There was a message of solidarity as faith and community leaders, joined by London Mayor Sadiq Khan, held a gathering at the East London Mosque dedicated to victims of the New Zealand mosque shootings.
Posters saying "no to Islamophobia" and "this will not divide us" were held up at the event in Whitechapel, as one speaker after another called for people to come together, across countries and religions.
The Secretary General of the Muslim Council of Britain, Harun Rashid Khan, expressed "solidarity and companionship with all the people who are suffering from the heinous act of violence against minority communities".
The Bishop of London, Sarah Mullally, said an "attack on faith anywhere" was an "attack on faith everywhere".
But there was also an obvious sense of anger from the Muslim community - not just at the attackers but also the media, politicians, and other public figures for "demonising" Muslims.
Mohammed Mahmoud, an imam who was praised for his response to an attack outside a mosque in Finsbury Park, London, in 2017, said the security and peace of Muslims was under threat.
He said people in power were partly responsible for "perpetuating the narrative of otherness of a group who are perceived as infiltrators, and the dehumanisation and the vilification of Muslims who, by and large, are peaceful, law-abiding, loving citizens".
Others were critical of the media for giving a platform to people they say are openly Islamophobic, as well as the coverage of terror attacks.
Jusna Begum, 43, who believes Islamophobia is getting worse, said: "I've stopped reading them, how attacks are covered...
"A simple headline will always go back to the religion, for example this Australian guy, we won't say white, or Christian, we say mad men."
'Fan the flames'
Lawrence Lewis, 28, said the media "fuels the fire and makes the problem worse".
"I feel like a lot of the time the Western narrative of the media is to demonise Islam, because they think that the laws and principles of Islam go against their ideology, and it doesn't," he said.
Sheila McGregor, of the Tower Hamlets Stand Up To Racism group, said the "demonisation" of Muslims was a "global phenomenon" and had been carried out by politicians for "decades".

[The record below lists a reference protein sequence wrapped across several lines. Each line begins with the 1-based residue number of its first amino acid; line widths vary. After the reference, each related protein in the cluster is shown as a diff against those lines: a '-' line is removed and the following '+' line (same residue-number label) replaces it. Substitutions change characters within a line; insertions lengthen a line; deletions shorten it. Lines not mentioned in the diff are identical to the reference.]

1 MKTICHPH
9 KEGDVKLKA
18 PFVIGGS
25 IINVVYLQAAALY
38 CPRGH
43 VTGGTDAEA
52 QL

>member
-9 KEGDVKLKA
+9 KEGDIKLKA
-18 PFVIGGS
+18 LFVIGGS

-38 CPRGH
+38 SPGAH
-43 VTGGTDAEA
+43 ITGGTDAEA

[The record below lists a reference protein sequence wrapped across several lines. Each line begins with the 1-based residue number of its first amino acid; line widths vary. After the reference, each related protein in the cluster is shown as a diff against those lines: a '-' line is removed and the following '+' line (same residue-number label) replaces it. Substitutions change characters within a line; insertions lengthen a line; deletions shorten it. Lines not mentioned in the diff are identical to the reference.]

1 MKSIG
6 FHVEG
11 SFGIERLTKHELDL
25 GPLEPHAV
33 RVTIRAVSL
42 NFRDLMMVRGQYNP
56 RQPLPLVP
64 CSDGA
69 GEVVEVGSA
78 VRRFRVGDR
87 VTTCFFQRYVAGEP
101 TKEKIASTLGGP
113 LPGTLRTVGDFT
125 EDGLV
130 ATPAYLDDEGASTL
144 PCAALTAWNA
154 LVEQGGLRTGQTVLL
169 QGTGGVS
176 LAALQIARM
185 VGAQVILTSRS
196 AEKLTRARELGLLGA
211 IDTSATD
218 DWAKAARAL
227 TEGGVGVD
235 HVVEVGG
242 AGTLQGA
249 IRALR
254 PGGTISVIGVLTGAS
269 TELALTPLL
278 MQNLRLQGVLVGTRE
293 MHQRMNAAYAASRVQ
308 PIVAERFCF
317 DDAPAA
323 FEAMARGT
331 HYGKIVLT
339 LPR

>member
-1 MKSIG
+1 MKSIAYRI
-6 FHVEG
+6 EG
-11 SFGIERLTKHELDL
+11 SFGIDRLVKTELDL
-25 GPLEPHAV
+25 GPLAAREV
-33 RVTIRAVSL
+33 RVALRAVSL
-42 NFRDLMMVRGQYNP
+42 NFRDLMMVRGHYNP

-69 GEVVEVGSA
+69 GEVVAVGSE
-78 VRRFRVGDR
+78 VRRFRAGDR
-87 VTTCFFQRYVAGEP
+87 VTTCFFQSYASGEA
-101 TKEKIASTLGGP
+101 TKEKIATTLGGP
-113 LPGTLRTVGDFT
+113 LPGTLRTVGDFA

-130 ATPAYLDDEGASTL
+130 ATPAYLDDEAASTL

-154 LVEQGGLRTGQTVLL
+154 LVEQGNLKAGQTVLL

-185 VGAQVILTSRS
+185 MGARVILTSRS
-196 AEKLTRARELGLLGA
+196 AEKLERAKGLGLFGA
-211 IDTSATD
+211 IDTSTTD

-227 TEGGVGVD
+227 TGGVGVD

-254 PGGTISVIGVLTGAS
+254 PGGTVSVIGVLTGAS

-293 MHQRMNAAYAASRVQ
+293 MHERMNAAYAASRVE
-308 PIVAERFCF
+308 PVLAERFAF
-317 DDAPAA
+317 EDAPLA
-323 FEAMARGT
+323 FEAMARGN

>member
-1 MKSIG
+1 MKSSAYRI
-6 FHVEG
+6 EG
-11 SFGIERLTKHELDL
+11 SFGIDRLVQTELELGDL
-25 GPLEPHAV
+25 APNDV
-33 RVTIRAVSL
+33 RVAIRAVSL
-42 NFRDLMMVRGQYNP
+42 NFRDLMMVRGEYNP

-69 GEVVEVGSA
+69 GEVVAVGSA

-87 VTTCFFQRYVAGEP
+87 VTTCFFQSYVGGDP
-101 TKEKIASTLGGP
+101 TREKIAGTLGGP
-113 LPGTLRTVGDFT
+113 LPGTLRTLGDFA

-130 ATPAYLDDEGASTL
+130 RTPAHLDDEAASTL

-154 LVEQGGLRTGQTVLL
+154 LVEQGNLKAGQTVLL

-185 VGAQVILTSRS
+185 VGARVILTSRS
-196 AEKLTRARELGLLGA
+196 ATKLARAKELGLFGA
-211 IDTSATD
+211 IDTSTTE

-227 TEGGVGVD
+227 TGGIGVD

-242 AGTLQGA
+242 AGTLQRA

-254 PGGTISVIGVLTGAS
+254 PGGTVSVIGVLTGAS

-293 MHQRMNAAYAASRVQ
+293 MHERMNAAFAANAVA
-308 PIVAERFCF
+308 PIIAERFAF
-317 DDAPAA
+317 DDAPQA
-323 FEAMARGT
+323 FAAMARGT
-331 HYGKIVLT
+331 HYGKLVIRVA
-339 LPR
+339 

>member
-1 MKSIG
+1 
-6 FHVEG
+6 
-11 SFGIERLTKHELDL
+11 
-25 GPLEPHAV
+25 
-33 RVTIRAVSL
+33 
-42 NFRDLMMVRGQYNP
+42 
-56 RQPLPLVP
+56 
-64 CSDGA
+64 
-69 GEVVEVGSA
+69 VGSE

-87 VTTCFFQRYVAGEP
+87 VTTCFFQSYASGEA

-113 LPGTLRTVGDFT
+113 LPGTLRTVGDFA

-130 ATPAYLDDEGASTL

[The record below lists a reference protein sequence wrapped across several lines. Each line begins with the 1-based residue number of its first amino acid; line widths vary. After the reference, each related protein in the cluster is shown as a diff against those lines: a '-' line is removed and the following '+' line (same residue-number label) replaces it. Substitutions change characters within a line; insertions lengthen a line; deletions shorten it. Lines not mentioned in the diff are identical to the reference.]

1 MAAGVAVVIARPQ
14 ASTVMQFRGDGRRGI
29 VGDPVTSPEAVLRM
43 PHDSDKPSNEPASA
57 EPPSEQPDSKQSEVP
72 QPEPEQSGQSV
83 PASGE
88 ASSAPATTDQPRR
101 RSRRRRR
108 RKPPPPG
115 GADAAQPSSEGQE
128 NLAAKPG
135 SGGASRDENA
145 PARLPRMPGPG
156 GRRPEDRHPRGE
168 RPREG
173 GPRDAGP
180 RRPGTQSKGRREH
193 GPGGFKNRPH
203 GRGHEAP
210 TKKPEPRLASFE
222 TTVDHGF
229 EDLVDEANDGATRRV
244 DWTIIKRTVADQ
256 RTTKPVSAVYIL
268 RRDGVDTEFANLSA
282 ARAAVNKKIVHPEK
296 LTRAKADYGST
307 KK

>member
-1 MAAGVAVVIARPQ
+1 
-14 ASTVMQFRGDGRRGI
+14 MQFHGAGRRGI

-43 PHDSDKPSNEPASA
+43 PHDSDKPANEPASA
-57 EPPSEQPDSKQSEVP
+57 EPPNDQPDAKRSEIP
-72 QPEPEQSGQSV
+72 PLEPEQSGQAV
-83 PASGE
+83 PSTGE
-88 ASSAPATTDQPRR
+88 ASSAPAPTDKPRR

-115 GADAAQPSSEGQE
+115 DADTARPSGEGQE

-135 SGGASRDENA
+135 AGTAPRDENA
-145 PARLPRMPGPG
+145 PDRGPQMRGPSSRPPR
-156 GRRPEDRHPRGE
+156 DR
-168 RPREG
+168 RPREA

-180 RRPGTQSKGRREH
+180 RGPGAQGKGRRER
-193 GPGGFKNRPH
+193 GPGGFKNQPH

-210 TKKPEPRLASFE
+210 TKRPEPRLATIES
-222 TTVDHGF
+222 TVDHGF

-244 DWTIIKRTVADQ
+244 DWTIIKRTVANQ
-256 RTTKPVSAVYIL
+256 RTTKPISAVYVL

"This kind of act happens when people feel it is legitimate and it's legitimised from the top," she said.
The role of language in fomenting anti-Islam sentiment was touched on by several of the speakers, including the London mayor.
Mr Khan did not reference the media or any politicians directly, but strongly hinted at their role in influencing people and at their role in people becoming radicalised.
"There is a responsibility on all of us to be very careful in the language we use, and the messages we amplify," the mayor said.
"There are some people in our city, in our country, who fan the flames of hatred."
Others spoke of their shock at the New Zealand attack and their fear that something similar might happen in other mosques.
Yelda Mahmood, 28, who had travelled from the US to London, said: "Humanity as a whole needs to come together.
"It doesn't matter what race you are or what religion you practice.
"How can someone go to someone's house of worship and do something like that?
"It happens on the streets and in our neighbourhoods and now in our place of worships."
In the wake of the attack, police have increased patrols at British mosques to provide reassurance.
But Mohammed Mahmoud said there also needed to be more done to prevent people from spreading their Islamophobic views.
He added: "We demand that these platform providers, these people who provide columns and airtime for such individuals are called out and exposed and scandalised for their crimes against not only a group of Muslims who are peace loving, but also the crimes of disturbing the peace."
Mr Khan said he hoped the increased presence of police at mosques would reassure worshippers.
"As far as we are concerned our diversity is a strength not weakness," he said.
"We don't simply tolerate it, we embrace it and respect it."